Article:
1839-1908 Ouida.

La Strega and other stories online

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you to the town before me on my saddle. No-
body shall hurt you. You will have a nice ride,
and be home by sunset."

She might have told them that she did not
know where her father was, but they would not
have believed her, and it was best and simplest
to say nothing at all. That was the only idea
which stood out clear in the confusion and the
terror of her mind ; she must not say a word.
Whatever she might say they would turn in some
way against him.

The three armed men and the three fretting
horses were towering above her ; they looked
colossal in the blazing light ; the rosy and purple
haze of the heather looked like a sea of flame.
Where was her father ? At any moment he
might be seen and taken. The thought of his
peril numbed her to her own,



"Swing her up on your saddle if you do not
like me to make her run tied to mine," said the
man who had found her to the one who had
thought it would be cruel to tie her to the stirrup-
leather. The guard thus addressed bent down
and swung her by her right arm and the belt of
her frock up on to the saddle in front of him,

" Hold on by the horse's mane if you do not
wish to roll off," he said to her, and the three
riders began their slow trot across the moor in
the direction of what was once a large dairy-farm
in the last century, and is still called the Cascinale,
though it is now changed into the barracks of a
battalion of infantry, the only pile of buildings
which breaks the solitude of the Gradanasca.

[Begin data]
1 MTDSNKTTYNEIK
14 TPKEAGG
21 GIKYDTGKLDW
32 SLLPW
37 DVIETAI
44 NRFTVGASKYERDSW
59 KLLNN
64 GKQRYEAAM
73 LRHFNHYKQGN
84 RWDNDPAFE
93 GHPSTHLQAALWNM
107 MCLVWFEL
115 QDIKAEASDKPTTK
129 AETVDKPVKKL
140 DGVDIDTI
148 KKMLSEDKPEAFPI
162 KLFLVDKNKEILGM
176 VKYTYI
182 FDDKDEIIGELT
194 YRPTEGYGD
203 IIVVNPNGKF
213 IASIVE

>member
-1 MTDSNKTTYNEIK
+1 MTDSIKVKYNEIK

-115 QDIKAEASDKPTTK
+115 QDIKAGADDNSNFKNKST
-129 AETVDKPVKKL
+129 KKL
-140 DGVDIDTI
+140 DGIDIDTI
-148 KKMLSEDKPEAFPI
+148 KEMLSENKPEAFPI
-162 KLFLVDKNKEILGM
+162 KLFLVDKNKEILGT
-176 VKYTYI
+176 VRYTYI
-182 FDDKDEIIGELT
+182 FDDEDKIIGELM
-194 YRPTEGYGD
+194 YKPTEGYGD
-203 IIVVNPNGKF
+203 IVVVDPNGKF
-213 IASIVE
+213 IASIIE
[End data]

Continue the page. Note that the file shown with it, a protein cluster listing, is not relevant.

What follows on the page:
It is difficult work, riding through the heather,
which in many places is as high as a horse's
girth, and to move quickly is impossible ; if they
had gone fast she would have fallen, giddy as she
was from fear, from fasting, from grief, and from
the unusual motion.

Jeering and joking at their comrade for his
load, the other men pushed their way through
the tangle, and he who was burdened by her
followed, keeping hold with his right hand on
the child's skirts, lest she should at all risks



slide to the ground and run away. The sound
of the horses' hoofs muffled on the turf alternated
with the other sound of the bending and break-
ing of the plants, the whirr of wings as birds flew
up affrighted, the jingle of the chains, the bits,
the scabbards.

For a while she lost consciousness ; the sun
beat on the back of her neck, a deadly terror, a
sickly heat, a burning thirst consumed her, and
ended in insensibility.

The horses paced on and on, now trotting
where they could, now pushing their flanks
through the heather. It was two hours from the
time they had discovered her when they at last
drew rein before the outhouses and outposts of
what had been the old dairy-farm. The men
were hot, jaded, hungry, ill-disposed. The one
who carried her on his saddle swung her roughly
to the ground, shaking consciousness into her by
the shock of her body on the stones. The others
dashed some water on her face from a tank in
the courtyard. The one who had been the first
to find her stooped and tied her wrists behind
her back, then gave her a kick.

" Get up, you spawn of rebellion," said he.

There were many soldiers in the yard ; they

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looked on with indifference. He left her lying
on the stones, and went indoors to make his
report of the day's work.

She was but half-conscious still ; her limbs
were sore and aching from the long jolting ride ;